5 January 2004By international standards, South Africa’s budding biotechnology industry is small. But a national audit has found that the industry has “enormous potential” for growth and investment.The audit, funded by the department of science and technology and the Egoli BIO Life Sciences Incubator, indicates that South Africa has a “pipeline of potential new products and processes in the research and development stage”.It identifies 106 companies participating in biotechnology activities, 47 of which are classified as “core” biotechnology companies solely involved in biotech enterprises.“The fact that there are already 47 biotech companies that have established themselves with very little support gives SA the basis on which to build a much bigger industry”, Bioventures chief executive Heather Sherwin told Business Day newspaper. Bioventures is South Africa’s only biotechnology venture capital fund.The audit found that total spending on biotechnology research and development exceeded R290-million during 2002, while revenues for 48% of products and services in the local biotechnology industry came to R368-million during the same period.A global audit by Ernst & Young found that there were about 600 publicly traded biotechnology companies worldwide at the end of 2002, with a research and development expenditure of US$22-billion. The firms reported revenues of $41.3-billion.Sherwin says it is likely to be some time before local biotech firms start listing on the AltX exchange – SA’s new parallel market for small- and medium-sized companies – let alone on the JSE Securities Exchange main board. According to Sherwin, biotech companies need to have an operating profit greater than R8-million before they can list on AltX. She says only 20% of SA biotech firms have revenue in excess of R10-million.One successful biotech venture is Cape Town-based Synexa Life Sciences. The company specialises in the production of complex “molecular tools that help elucidate the cellular mechanisms that cause disease, enabling the development of new therapeutics.”Synexa chief executive Justin Devine says the creation of a successful biotech company is driven by passion, planned convergence of a world-class team, and products/services that hold a sustainable competitive advantage. “In the right combination, these factors will attract funding at the right time”, he says.Paul Abrahams, chief executive of eGoli BIO, says early stage financing opportunities for local biotech companies are available but are extremely limited because biotechnology is “one of the most difficult industries to understand and therefore perhaps the riskiest”.South Africa also does not currently have a network of “angel investors” – like in the United States – who have deep pockets and are prepared for high-risk and potentially high returns.The challenge, according to the audit, is to take advantage of the opportunities for the development of niche markets in which South African stakeholders can compete on a global scale.This can be facilitated by creating an “enabling environment” that allows stakeholders to maximise the benefit derived from the potential of biotechnology, while minimising the possible risks to the environment and human health.Abrahams advises biotech start-ups to:Understand the perceptions of seed capitalists.Be prepared for scepticism – SA investors are conservative.Explain the biotechnology venture fully to potential investors.Have outstanding management capabilities within the company – not only as scientists.Secure a large and growing market.Have products/services that can be bought to market to generate some income.Have technological backup to give the project a sustainable competitive advantage.Protect intellectual property.BiopadSouth Africa’s bid to commercialise biotechnology recently received a shot in the arm when the government allocated R250-million over two years towards the Biotechnology Partnership for Africa’s Development (Biopad).In addition, the department of science and technology allocated R400-million for the establishment of three regional Biopad biotechnology innovation centres, in accordance with its national biotechnology strategy. The first centre was launched in Johannesburg in March this year. The others will be in the Western Cape and KwaZulu-Natal.Biopad was initiated earlier this year as a collective response, by a community of biotechnologists and other professionals, to the challenges posed by the varied needs of the region and the continent.According to the Biopad website, the aim of the initiative is to put South Africa among the world leaders in the application of biotechnology, in so doing “stimulating economic development, contributing to job creation, and building world-class skills and technology platforms to sustain and continue development”.Through a close relationship created between the eGoli BIO incubator, small, medium and micro enterprises (SMMEs) are nurtured and prepared for commercialisation. External professionals with expertise in finances, marketing, management and business are used to assist the SMMEs.The centres will serve as nuclei for the development of biotechnology platforms, from which a range of businesses offering new products and services can be developed. The centres will promote research and development, entrepreneurial services, technology, intellectual property management and business incubation.SouthAfrica.info reporter Want to use this article in your publication or on your website?See: Using SAinfo material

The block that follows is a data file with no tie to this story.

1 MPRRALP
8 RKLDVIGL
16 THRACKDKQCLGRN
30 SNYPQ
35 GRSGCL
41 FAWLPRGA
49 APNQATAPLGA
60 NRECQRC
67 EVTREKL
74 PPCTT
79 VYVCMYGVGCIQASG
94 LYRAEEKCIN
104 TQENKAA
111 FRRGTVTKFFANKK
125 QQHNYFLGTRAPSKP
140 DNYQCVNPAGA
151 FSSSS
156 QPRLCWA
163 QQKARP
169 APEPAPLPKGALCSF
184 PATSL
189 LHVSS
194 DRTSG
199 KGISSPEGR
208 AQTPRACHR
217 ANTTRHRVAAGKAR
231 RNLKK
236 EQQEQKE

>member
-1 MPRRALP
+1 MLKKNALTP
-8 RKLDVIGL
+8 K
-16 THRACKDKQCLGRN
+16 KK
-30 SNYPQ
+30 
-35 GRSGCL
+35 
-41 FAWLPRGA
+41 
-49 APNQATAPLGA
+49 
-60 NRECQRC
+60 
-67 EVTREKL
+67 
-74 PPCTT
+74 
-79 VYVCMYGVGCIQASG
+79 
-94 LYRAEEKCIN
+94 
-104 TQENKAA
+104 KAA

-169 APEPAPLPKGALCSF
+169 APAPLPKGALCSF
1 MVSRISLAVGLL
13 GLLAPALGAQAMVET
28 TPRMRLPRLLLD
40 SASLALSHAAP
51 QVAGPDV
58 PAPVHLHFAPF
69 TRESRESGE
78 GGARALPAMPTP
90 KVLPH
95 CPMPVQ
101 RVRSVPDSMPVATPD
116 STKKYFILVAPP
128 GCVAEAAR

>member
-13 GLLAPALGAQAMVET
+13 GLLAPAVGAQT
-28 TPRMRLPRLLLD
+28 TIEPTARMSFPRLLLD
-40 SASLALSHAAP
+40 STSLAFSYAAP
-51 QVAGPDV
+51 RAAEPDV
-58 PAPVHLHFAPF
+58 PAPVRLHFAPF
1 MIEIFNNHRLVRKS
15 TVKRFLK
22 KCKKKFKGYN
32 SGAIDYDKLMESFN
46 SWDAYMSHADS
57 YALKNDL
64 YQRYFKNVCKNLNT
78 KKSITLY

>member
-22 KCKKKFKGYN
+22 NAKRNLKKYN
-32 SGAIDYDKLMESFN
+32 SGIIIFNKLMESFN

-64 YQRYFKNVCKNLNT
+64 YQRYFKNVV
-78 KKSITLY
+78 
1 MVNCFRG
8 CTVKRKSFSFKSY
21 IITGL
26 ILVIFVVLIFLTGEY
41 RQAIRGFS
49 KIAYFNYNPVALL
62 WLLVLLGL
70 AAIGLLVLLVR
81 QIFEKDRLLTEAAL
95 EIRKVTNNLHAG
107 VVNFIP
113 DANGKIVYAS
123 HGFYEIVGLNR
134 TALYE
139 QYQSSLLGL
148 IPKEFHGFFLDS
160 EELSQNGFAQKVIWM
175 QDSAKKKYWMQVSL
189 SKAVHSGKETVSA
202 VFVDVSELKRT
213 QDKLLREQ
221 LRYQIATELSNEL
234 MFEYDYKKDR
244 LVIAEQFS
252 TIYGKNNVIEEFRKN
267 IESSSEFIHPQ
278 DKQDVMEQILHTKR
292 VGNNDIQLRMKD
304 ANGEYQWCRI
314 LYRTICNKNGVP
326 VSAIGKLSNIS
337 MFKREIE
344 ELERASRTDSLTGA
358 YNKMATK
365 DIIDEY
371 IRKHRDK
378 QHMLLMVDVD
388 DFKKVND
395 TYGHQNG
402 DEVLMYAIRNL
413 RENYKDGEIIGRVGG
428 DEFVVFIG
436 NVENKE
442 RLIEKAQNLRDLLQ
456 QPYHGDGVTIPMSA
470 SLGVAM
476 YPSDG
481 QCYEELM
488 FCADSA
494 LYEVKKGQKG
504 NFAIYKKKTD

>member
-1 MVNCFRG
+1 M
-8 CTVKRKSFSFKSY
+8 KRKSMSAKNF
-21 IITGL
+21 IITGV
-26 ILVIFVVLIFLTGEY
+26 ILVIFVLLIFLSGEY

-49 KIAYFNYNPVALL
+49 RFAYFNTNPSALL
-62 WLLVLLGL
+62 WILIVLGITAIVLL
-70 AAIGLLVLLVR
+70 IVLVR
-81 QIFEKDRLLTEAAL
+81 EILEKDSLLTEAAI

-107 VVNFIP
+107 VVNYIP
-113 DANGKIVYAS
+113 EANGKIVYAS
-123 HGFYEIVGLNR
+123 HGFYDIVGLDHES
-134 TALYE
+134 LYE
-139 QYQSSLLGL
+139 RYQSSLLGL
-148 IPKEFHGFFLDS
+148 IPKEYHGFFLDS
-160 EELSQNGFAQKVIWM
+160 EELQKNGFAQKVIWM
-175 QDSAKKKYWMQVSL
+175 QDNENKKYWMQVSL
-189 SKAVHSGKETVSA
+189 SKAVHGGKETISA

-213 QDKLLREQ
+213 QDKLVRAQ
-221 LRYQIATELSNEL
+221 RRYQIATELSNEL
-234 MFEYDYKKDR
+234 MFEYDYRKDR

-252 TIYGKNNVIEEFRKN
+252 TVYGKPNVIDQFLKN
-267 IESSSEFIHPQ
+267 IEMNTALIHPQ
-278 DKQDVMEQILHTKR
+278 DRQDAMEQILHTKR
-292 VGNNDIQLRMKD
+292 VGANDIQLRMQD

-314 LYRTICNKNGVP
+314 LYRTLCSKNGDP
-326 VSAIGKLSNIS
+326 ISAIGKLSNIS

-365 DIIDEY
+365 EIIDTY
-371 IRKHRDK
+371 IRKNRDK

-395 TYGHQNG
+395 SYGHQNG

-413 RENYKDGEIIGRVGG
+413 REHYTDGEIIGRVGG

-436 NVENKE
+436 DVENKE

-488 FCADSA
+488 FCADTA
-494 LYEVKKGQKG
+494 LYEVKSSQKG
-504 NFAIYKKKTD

Related Posts 8 Best WordPress Hosting Solutions on the Market michael kanellos On December 16, 1947, Bell Labs researchers William Shockley, John Bardeen and Walter Brattain created an amplifier from a germanium crystal that boosted an input signal by 100 times. Various researchers had tried to develop a solid-state alternative to electromechanical switches and delicate vacuum tubes during the war. The Bell Labs Trio demonstrated it for lab officials a week later on December 23: Shockley deemed it ”a magnificent Christmas present.”And only six months after the Roswell Incident. For the sake of argument, we’ll follow the official story.Bell Labs announced it six months later. The trade press was ecstatic: Electronics put the three men, who would share the Nobel Prize for physics in 1956, on the cover. (Bardeen became a laureate a second time in 1972 for his work on superconductivity.) The New York Times only gave it a few paragraphs on page 46.The transistor went on to become one of the signature scientific achievements of the 20th century, ranking up with splitting the atom, manned flight, and the discovery of DNA. One could argue, in fact, that the transistor was the most important breakthrough of the 20th century because subsequent advances in those other fields relied on the computing power made possible through integrated circuits and semiconductors. Information has become a science itself.Computing, otherwise, would have been a cottage industry. ENIAC, the machine that brought computing to the public consciousness, only debuted 22 months before the transistor breakthrough. It relied on vacuum tubes. If Google built a datacenter based around the same technology behind ENIAC, a single datacenter would need as much power as Manhattan.Sales and production skyrocketed. In 2003, Gordon Moore estimated that there were about 1018 transistors in the world, or about or about 100 times the number of ants in the word. Last year, the global semiconductor market came to $304 billion and an individual semiconductor device like an Intel Xeon can contain 2.5 billion transistors.Unintended ConsequencesThe invention had a number of unanticipated consequences too. California, for instance, became the center of the world. The center of the computing industry, by rights, should be King of Prussia, Pennsylvania. The transistor came out of Bell Labs in New Jersey, after all. (So did the silicon solar cell). ENIAC came out of the University of Pennsylvania and early computer powers like Sperry Rand were located nearby. TV manufacturers like Philco clustered there too.So how come parts of Philadelphia look more like a backdrop for a Frontline documentary on failed urban renewal than downtown Seoul on a Saturday night? Blame Fred Terman. The Stanford Provost wooed Shockley to come to Santa Clara County and others followed in his wake.Business also became dominated by youth. Besides being a brilliant scientist, Shockley also happened to be a raging egomaniac. Several of the young engineers he hired at Shockley—Robert Noyce, Gordon Moore, Eugene Kleiner—left to form Fairchild. At the time, it was a radical departure: the traitorous eight were essentially they wouldn’t work for a micromanager. Investors trusted them. Authority by seniority was doomed forever.You can also see the development of the symbiotic relationship between marketing and computing. An internal Bell Labs committee concluded that “Semiconductor Triode” was probably the best option as a name for the invention, although they thought it could be a bit too long. “Solid Triode” had the advantage of brevity but the committee felt that it connoted “sturdy, massive, rugged or strong.” Small and minute were conveyed by “Iotatron” but some felt it could get confused with a vacuum component. John Pierce came up with the name “transistor” by combining “transconductance” and “varistor.”A Lasting ImpactBut ultimately, the biggest impact has been an unusual combination of rapid innovation and predictability. In electronics, things get cheaper, faster, and smaller simultaneously. You can’t say the same thing about designer cupcakes or industrial chemicals: bleach doesn’t get twice as caustic every two years. If the auto industry followed Moore’s Law for even a decade or two, a Rolls Royce would cost less than a dollar and be far faster than the models on the road. But it would also be less than a centimeter long.The dynamic is due to the fact that small chips perform better. A transistor is really just a freeway for electrons. Decreasing its size shortens the commute and hence boosts the speed. Smaller transistors also are cheaper to manufacturer because more can be manufactured in a single wafer of finite size simultaneously. If you can double the number of processors that can be harvested from a wafer, it’s like doubling your factory capacity without paying a dime.The End Of Moore’s LawWill Moore’s Law come to an end? As it is used now, yes. Transistor shrinkage will hit physical limits: you can split atoms in ordinary manufacturing. Intel scientists have predicted transistor shrinkage might top out around 2020. Scientists from Hitachi at the Flash Memory Summit earlier this year noted that there might be only seven or eight turns of the crank left to reduce the size of transistors.But that won’t be the end of creativity. Three dimensional transistors, which stack circuits vertically, are on the way from Toshiba, Intel, Samsung, Hitachi and others. This will let manufacturers get more powerful chips out of the same wafers. Thinner and wider wafers will further cut costs. Copper wires, which give off tremendous amounts of heat, will get replaced over time by fiber optic links.Sixty five years from now, you’ll be reading the same article.Image courtesy of Wikipedia. A Web Developer’s New Best Friend is the AI Wai… Tags:#Bell Labs#Fairchild#Intel#Shockley#Transistor Why Tech Companies Need Simpler Terms of Servic… Top Reasons to Go With Managed WordPress Hosting